According to a recent report by the National Highway Traffic Safety Administration’s National Center for Statistics and Analysis, Hawaii is among the states where one is least likely to die in a collision with a large truck. Along with Rhode Island, trucks are involved in about 3.4 percent of fatal crashes, a fairly small number when compared to North Dakota, which topped the list with 20.2 percent.
The numbers listed in the report are based on data from 2012, during which there were a total of 3,802 fatal truck crashes nationwide. One of the things the report pointed out was that almost 75 percent of the individuals who died in fatal truck crashes in 2012 were occupants of other, smaller vehicles. Because of the sheer size of large trucks and the speed at which they travel, this makes sense.
There are a variety of reasons, of course, as to why truck accidents occur. One common reason truck accidents occur, though, is driver fatigue. Truckers often spend long hours behind the wheel without adequate rest, and their level of alertness consequently fails. Federal law, through specific hours-of-service requirements, has tried to address the problem, but such accidents still occur. Sometimes this is because trucking companies and individual truckers are cont in compliance with hours-of-service regulations.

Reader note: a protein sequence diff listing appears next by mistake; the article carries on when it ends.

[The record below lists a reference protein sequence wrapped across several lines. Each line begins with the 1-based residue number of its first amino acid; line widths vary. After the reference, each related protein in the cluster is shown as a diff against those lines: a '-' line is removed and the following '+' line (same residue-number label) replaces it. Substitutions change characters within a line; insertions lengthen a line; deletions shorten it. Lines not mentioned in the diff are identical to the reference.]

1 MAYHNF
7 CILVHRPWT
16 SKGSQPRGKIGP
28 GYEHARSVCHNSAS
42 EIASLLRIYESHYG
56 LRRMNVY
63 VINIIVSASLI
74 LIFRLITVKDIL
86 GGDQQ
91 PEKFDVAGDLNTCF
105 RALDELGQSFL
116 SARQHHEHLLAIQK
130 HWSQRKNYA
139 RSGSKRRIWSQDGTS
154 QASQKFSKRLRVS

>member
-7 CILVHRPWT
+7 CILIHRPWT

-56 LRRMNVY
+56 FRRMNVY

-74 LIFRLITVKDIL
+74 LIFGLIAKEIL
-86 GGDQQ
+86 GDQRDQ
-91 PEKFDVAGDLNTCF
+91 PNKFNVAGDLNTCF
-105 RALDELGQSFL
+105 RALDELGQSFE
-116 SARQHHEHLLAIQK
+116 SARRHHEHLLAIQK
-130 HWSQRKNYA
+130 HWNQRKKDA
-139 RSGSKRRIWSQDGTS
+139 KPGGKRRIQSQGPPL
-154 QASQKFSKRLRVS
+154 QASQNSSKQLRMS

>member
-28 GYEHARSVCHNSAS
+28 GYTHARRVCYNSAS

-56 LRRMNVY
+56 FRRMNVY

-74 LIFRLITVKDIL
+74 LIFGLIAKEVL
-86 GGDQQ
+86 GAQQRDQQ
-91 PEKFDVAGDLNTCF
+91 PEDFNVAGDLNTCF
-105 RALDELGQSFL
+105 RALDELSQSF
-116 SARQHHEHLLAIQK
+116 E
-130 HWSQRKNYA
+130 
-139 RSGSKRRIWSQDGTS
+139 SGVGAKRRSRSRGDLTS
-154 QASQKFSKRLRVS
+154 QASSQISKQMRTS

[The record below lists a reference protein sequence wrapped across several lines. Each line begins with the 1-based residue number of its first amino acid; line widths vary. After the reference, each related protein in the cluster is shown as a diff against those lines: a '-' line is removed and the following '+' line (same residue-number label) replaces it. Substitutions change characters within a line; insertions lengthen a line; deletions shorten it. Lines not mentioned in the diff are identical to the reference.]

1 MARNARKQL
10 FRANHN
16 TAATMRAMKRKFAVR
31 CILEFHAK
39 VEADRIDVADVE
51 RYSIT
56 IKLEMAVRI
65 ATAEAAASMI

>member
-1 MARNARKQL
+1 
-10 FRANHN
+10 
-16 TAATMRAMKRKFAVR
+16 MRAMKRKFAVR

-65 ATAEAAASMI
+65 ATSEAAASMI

When a trucker causes injury or death as a result of his or her negligence, he or she needs to be held accountable and the victim deserves to be compensated. For victims of such accidents, it can help to work with an experienced attorney when pursuing such a case.
Source: Cars.com, “Where Are You Most Likely to Die in a Truck Crash?,” Matt Schmitz, March 3, 2013.